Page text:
What You Should Know About the Last Stage of Alzheimer’s

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Once Alzheimer’s progresses to the later stages, family caregivers need to focus on maintaining their elderly parent’s comfort, dignity, and quality of life. Regardless of the fact that seniors with Alzheimer’s commonly lose the ability to express their needs coherently, the essence of who they are remains. Thus, caregivers can make a connection. At this point, seniors exhibit a number of symptoms that should be considered when providing care. Since seniors need around-the-clock care during this time, families often consider opting for in-home care. Here are some things you should know about the late stage of Alzheimer’s disease.

Sense-Themed Care

The world of a senior in the last stage of Alzheimer’s is experienced through the five senses. You can communicate your love and concern for your parent by:

• Brushing or combing his or her hair
• Gently applying his or her favorite scented lotion to dry skin
• Looking through photo albums
• Playing his or her favorite music
• Preparing his or her favorite foods
• Reading his or her favorite books aloud
• Spending time outdoors

Safety Issues

Seniors with Alzheimer’s who retain the ability to walk often tend to wander. Consider using some type of motion detectors in the bedroom and on exit doors. This way, you become alerted if your loved one needs assistance going to the bathroom or attempts to venture outside alone.

Families whose loved ones are unable to live at home safely often take on the task of caregiving themselves, but seniors with Alzheimer’s may need a level of care that families simply aren’t able to provide. Caring for a senior loved one can be challenging for families who don’t have expertise or professional training in home care, but this challenge doesn’t have to be faced alone. Family caregivers can turn to Fort Myers Home Care Assistance for the help they need. We provide high-quality live-in and respite care as well as comprehensive Alzheimer’s, dementia, stroke, and Parkinson’s care.

Mobility Loss

Take a basic care class or consult with a physical therapist to learn how to safely transfer a senior with Alzheimer’s who is no longer able to get up and move independently. The appropriate technique prevents injury to both you and your loved one. Learn how to use a gait belt or consider investing in a mechanical lift.

Help your loved one perform range-of-motion exercises as directed to prevent limb stiffness. While in bed at night, your loved one must be repositioned every two to three hours to prevent the development of pressure sores. He or she may also need hygiene care at this time secondary to incontinence. While your loved one is in bed, place pillows behind his or her back and between the legs to ensure the spine is properly supported.

Feeding Considerations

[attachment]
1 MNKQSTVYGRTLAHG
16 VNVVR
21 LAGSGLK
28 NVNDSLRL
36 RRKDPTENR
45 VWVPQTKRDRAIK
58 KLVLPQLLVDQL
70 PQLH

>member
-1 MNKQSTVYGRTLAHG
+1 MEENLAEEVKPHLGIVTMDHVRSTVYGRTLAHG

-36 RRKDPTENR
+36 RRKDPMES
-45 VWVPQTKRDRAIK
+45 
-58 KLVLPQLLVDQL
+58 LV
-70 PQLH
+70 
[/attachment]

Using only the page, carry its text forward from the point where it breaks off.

Encourage your loved one to feed him or herself for as long as possible. If eating utensils become too confusing, prepare meals using healthy finger foods. Protein shakes are another option. Make sure your loved one drinks enough fluids throughout the day to prevent dehydration and constipation. Monitor your loved one for any signs of weight loss. Talk to him or her during meals. Offer a pat on the hand. Thicken liquids if swallowing becomes a problem.

It can be extremely helpful to enlist the help of a professional caregiver with specialized training in Alzheimer’s care, which includes unique methods designed to boost cognitive health. The type of homecare seniors need can vary. Some need assistance a few hours a day, while others require more extensive around-the-clock assistance. At Home Care Assistance, we tailor our care plans based on each senior’s individual care needs, and the plans can be adjusted at any time.

Infection Prevention

Perform oral care if your loved one cannot brush and floss his or her own teeth. Make sure any skin tears or other wounds are promptly cleaned and treated. Check your loved one’s skin during bath times for possible rashes or open areas. Make sure he or she receives an annual flu vaccine. Your loved one also needs a pneumococcal inoculation every five years. Seniors don’t always develop a fever in the presence of infection, so you must monitor your loved one’s health for other telltale symptoms.

Alzheimer’s can be challenging for seniors to manage without assistance, and it can be just as challenging for families who don’t have experience in providing Alzheimer’s care. Fort Myers Home Care Assistance provides Alzheimer’s care seniors and their families can depend on. Our proprietary Cognitive Therapeutics Method was designed to help seniors with Alzheimer’s and other memory-related conditions live happier and healthier lives. Call Home Care Assistance at 239.449.4701 to learn more about our flexible and customizable senior care plans.